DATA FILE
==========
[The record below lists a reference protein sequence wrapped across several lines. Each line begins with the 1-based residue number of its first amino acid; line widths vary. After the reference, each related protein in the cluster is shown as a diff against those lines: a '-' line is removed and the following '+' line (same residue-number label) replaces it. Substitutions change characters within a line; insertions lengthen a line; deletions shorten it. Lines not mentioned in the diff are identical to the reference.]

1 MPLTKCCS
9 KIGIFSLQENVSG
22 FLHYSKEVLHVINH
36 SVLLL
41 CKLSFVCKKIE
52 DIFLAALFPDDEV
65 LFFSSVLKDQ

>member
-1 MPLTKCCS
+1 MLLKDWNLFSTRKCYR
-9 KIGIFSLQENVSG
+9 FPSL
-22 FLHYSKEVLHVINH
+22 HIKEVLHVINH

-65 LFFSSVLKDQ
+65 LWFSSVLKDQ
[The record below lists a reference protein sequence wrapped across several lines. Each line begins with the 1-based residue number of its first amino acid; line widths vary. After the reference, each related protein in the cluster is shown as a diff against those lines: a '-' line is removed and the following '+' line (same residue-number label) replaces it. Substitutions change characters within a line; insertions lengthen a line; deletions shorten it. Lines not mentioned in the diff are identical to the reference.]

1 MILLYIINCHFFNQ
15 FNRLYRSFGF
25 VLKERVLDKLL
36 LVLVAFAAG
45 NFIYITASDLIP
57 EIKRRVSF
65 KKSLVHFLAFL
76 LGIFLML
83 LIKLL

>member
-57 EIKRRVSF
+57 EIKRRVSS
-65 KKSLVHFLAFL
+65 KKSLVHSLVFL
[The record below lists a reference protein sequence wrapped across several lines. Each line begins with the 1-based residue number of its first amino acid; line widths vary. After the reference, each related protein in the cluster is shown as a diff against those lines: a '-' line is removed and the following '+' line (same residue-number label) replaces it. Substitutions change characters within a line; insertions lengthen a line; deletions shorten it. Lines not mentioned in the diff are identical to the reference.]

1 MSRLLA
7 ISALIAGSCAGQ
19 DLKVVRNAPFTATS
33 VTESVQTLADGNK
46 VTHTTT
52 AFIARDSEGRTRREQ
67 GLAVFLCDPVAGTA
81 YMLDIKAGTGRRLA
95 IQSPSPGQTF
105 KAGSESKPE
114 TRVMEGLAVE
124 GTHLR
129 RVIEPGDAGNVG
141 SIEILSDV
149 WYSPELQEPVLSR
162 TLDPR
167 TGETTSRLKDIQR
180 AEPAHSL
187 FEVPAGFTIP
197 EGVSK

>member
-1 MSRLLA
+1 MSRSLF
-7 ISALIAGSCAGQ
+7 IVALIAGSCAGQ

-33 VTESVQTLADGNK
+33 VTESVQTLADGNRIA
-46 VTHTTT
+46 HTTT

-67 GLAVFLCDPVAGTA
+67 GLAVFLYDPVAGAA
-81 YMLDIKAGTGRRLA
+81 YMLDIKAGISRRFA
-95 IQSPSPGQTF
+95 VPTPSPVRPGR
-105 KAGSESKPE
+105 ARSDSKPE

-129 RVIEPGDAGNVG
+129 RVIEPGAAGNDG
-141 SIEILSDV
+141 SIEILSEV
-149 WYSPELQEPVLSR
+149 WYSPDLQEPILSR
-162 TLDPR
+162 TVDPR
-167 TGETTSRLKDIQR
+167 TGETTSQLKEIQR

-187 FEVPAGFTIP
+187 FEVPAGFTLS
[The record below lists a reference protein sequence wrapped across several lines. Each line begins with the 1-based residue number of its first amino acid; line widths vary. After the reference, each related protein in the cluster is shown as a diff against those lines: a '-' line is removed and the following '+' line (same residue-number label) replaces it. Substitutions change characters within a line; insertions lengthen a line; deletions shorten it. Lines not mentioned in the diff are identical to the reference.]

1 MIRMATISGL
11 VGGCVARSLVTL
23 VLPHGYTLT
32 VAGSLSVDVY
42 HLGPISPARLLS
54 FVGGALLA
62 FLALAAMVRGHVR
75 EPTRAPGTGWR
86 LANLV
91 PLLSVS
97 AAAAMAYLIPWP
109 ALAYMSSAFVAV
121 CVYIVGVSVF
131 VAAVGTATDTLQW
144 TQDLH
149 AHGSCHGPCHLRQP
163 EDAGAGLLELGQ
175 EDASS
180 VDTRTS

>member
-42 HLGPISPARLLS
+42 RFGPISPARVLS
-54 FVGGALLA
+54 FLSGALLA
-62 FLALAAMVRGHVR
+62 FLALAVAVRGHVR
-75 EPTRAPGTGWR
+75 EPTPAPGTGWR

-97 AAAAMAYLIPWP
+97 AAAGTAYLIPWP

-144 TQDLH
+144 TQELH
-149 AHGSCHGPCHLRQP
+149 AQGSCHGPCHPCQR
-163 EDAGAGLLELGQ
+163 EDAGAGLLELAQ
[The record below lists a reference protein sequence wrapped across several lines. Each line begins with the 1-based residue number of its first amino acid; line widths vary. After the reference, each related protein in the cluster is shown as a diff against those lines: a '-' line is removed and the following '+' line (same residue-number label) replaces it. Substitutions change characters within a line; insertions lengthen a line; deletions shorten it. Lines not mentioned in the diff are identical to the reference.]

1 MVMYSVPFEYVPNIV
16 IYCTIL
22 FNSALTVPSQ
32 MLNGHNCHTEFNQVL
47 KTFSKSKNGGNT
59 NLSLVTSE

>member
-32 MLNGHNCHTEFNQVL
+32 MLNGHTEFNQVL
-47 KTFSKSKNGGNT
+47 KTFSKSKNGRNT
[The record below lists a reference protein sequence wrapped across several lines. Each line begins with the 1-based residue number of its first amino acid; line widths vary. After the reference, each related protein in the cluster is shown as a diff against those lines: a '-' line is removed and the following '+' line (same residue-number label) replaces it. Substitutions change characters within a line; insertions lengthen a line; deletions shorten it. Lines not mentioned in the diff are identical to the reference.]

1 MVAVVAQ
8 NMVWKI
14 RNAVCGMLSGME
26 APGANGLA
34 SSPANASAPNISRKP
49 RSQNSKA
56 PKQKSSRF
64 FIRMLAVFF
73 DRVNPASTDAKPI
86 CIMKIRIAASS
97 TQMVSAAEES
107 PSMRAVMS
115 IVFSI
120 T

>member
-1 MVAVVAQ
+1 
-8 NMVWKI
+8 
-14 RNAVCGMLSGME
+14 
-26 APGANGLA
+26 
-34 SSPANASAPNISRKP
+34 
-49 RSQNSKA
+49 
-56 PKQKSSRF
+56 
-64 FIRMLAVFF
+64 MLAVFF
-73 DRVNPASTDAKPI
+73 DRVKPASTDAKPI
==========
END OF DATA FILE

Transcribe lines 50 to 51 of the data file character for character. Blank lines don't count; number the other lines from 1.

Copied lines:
167 TGETTSRLKDIQR
180 AEPAHSL